The product contribution margin of Foodservice sales, a segment that accounts for about one third of total revenues, increased 14% to $90.9 million, primarily driven by favorable price/mix, partially offset by commodity, manufacturing, transportation and warehousing cost inflation.
3% Retail Sales Growth
Net revenues realized in the Retail segment, which includes sales of branded and private label products to grocery, mass merchant and club customers in North America, increased 3% to $92.0 million. Volume advanced 9%, primarily driven by the introduction of Grown in Idaho branded products as well as growth of private label items. Price/mix declined 6%, largely due to higher trade spending in support of the Grown in Idaho campaign.
The Retail segment’s product contribution margin declined 16% to $16.5 million, mainly due to higher trade spending as well as transportation and warehousing cost inflation.
Equity method investment earnings from unconsolidated joint ventures were $20 million, an increase of $9.4 million from the prior year period, as favorable price/mix and cost savings initiatives more than offset the impacts of higher raw potato costs in Europe. In addition, this increase includes a $3.4 million unrealized gain related to mark-to-market adjustments associated with currency hedging contracts.
Looking ahead, CEO Werner said that Lamb Weston is “extremely optimistic” about global business prospects, especially since a number of key customers are expanding operations. He also noted that the development of a new coated fry product for a major client is on track, with its introduction to the market scheduled for next year.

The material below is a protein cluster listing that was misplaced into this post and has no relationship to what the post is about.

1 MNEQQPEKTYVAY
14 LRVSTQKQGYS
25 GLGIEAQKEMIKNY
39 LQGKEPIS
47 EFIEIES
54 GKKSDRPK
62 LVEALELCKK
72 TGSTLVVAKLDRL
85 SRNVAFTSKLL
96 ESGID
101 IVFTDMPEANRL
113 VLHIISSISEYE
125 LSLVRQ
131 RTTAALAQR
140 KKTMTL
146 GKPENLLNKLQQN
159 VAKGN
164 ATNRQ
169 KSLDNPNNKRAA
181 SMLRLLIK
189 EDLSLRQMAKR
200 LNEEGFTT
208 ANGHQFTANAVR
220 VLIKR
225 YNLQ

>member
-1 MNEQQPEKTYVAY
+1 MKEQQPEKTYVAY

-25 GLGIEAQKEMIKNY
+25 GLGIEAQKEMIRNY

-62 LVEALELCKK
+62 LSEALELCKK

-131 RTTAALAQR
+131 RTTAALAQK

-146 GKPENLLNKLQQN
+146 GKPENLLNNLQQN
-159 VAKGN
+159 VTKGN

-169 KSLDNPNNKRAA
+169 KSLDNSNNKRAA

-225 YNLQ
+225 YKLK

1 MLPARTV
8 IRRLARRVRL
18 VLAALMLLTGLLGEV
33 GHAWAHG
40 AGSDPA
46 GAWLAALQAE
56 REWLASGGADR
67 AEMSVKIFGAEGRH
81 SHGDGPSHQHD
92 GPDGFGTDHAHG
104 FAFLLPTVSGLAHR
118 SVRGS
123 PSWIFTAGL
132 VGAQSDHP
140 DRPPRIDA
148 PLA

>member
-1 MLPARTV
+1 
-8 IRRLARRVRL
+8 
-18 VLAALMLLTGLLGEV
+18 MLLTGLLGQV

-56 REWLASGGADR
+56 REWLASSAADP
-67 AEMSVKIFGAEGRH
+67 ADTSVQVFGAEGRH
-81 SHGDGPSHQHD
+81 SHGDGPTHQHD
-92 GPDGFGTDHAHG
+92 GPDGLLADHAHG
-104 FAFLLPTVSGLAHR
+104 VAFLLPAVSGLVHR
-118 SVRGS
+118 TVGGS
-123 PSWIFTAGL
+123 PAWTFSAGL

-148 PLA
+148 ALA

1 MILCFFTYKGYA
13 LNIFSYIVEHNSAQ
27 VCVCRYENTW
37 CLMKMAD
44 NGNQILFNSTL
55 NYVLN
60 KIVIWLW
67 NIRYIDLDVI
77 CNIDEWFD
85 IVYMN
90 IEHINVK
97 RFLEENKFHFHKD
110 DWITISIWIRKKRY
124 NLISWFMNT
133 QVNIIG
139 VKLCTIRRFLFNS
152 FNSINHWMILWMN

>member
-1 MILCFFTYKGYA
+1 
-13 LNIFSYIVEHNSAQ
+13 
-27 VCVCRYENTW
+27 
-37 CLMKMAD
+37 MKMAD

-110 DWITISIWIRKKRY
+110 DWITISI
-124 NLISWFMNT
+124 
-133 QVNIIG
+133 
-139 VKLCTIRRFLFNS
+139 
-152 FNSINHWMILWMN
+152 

Meanwhile, the company continues to expect that net sales will grow at a low-to-mid single digit rate, with price/mix and volume growth improving in the second half of fiscal 2018 as new pricing structures for an increasing number of customer contracts become effective and an additional 300 million pounds of annual french fry capacity becomes available from the new line in Washington.
Approximately 75% of the contracts have already been renewed, said Werner, with the remaining 25% expected to be finalized within the next few months.
Adjusted EBITDA including unconsolidated joint ventures should be in the range of $740 million to $760 million, including higher selling, general and administrative expenses as a percentage of sales due to the full-year impact of incremental costs associated with being a stand-alone public company, as well as higher advertising and promotional expense in support of the introduction of the company’s Grown in Idaho product line in retail. Using the mid-point of the range, this represents an increase of approximately 8% versus a fiscal 2017 pro forma Adjusted EBITDA, including unconsolidated joint ventures of $692 million.